Moving forward, Related Midwest’s next step is to extend the Roosevelt-Racine TIF district, which roughly overlaps with the Roosevelt Square area and will be used to fund the future projects. The TIF fund expires in five years, but Related Midwest has only finished one of the project’s six phases. Gov. Pat Quinn signed legislation in 2009 that allows the TIF to be extended, but the city council still needs to sign off on it.

Bailey said that getting the city council to extend the TIF should be about a nine-month process, but after that, they expect to start the 15-month process of building the apartment buildings.

If things go as planned, Bailey said the company expects to have the new apartments up in two years.

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By Tina H from Roosevelt Square
Posted: 10/18/2012 11:16 AM

I am a home owner in Roosevelt Square also, who bought during Phase I. When purchasing, I relied on the fact that the entire area would be revitalized over the next several years in six different phases. However, since the project has stalled, the area has not improved and I have been trying for over 6 years to sell my condo. Any development would be better than leaving these areas vacant. Maybe then, people might actually want to move to this area and purchase my condo.



By Rob from West Loop
Posted: 08/14/2012 12:30 PM

Simply put Payton, because related doesnt own the land the CHA does and the only way that they can build anything on it is if public housing is included.



By Payton from Little Italy
Posted: 08/11/2012 1:35 PM

No more CHA!!!! Why don't Curt Bailey and Kerry Dickson spend a half a million dollars on a home/condo and then pay exorbitant property taxes for a few years, right in the middle of CHA housing and then see what they have to say! In regard to Mr. Bailey's comment: “We believe that these buildings will be a feeder system for purchasers. They can stick their toe in the water and decide whether they want to stay." I am here to tell you that not only will they leave - they may skip rent early!!!!!!!



By FG
Posted: 08/10/2012 3:48 PM

So did people really expect a former CHA site to suddenly be developed into the hottest area around? That seems patently unlikely.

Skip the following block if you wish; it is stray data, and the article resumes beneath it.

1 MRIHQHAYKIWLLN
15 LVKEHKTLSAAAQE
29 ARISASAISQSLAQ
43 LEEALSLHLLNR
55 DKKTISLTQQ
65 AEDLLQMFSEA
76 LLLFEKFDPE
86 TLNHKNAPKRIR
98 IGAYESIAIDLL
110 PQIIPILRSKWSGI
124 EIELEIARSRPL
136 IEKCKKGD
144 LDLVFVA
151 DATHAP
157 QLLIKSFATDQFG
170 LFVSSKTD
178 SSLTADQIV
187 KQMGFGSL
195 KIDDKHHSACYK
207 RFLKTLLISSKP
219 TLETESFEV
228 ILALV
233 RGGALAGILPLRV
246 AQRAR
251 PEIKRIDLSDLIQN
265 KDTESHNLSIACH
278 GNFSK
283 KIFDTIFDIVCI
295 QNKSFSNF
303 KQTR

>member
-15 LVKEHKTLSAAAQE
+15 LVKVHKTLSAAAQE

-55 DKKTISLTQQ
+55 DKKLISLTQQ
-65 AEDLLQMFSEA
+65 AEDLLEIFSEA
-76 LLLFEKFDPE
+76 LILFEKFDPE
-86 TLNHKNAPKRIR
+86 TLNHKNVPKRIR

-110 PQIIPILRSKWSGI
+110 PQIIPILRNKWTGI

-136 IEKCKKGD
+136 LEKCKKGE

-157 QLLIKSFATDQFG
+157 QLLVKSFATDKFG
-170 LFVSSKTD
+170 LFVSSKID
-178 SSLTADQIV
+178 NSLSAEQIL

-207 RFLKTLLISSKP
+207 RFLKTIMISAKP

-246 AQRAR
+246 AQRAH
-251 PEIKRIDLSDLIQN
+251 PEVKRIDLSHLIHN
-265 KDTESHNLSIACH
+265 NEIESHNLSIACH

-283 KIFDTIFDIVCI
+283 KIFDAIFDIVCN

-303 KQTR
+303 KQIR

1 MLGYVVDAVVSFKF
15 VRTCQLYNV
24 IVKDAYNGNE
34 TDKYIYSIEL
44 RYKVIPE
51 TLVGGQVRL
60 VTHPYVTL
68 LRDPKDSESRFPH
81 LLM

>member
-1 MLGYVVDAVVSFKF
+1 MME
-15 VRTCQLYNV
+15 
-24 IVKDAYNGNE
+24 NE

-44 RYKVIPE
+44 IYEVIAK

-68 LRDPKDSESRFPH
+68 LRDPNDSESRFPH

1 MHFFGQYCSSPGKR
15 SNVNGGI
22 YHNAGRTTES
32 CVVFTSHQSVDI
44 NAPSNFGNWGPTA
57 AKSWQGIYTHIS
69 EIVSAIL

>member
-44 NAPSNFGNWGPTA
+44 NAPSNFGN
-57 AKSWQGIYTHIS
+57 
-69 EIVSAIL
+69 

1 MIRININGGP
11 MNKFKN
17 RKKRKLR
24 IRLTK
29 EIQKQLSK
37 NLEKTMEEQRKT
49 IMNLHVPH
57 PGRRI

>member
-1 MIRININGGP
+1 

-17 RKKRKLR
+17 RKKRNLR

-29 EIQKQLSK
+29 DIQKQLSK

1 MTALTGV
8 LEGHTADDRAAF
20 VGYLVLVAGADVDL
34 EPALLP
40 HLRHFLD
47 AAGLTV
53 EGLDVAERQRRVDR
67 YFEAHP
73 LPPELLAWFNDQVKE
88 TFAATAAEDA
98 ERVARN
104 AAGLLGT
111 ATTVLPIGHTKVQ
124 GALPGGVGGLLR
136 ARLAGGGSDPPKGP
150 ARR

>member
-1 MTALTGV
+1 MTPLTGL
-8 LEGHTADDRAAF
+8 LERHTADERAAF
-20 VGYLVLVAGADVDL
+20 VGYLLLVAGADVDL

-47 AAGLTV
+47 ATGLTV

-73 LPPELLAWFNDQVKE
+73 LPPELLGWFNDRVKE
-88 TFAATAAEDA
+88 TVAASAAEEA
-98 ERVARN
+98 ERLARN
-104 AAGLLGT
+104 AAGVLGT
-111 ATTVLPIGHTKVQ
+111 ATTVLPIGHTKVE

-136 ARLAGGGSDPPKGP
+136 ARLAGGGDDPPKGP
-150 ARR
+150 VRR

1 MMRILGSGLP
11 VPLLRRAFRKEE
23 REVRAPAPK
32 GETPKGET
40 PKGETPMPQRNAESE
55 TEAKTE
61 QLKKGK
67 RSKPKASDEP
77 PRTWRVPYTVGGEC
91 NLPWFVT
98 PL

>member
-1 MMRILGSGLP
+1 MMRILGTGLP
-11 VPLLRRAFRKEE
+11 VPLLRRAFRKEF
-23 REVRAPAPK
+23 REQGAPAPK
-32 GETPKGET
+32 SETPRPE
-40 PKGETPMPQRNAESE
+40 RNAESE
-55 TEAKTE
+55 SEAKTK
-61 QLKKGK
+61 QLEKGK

By Cody from Bridgeport
Posted: 08/09/2012 11:38 PM

Well, what an efficient use of taxpayer funds. 25 million dollar public subsidy in exchange for 24 public housing units. Only $1 million a unit! This development is not financially feasibly without corporate welfare and therefore shouldn't be built. The public should demand that their money is used in a more efficient manner -- like local area tax exceptions.



By Mark Goeden from Roosevelt Square
Posted: 08/09/2012 4:18 PM

I am a home owner in Roosevelt Square and am looking forward to seeing market rate rentals being built in the community. For those that argue that market rate rental is not committed to the community...I say really? Most everyone of the people that I know who own a home at one time rented before home ownership. I find it interesting how some homeowners forget where they all started. Bring on the Market Units!



By Neil Ross from Roosevelt Square
Posted: 08/09/2012 12:49 PM

Bring on the market-rate renters!!! I moved here during phase 1 - all we have around us is empty lots and former CHA residents who don't want us here. The reality is that development spurs more development - shops, restaurants, more homes - so I hope this project starts soon! As for those complaining "that renters would not help stabilize the area"....market-rate renters would be a vast improvement over the below-market rate people who live here and let their kids run wild.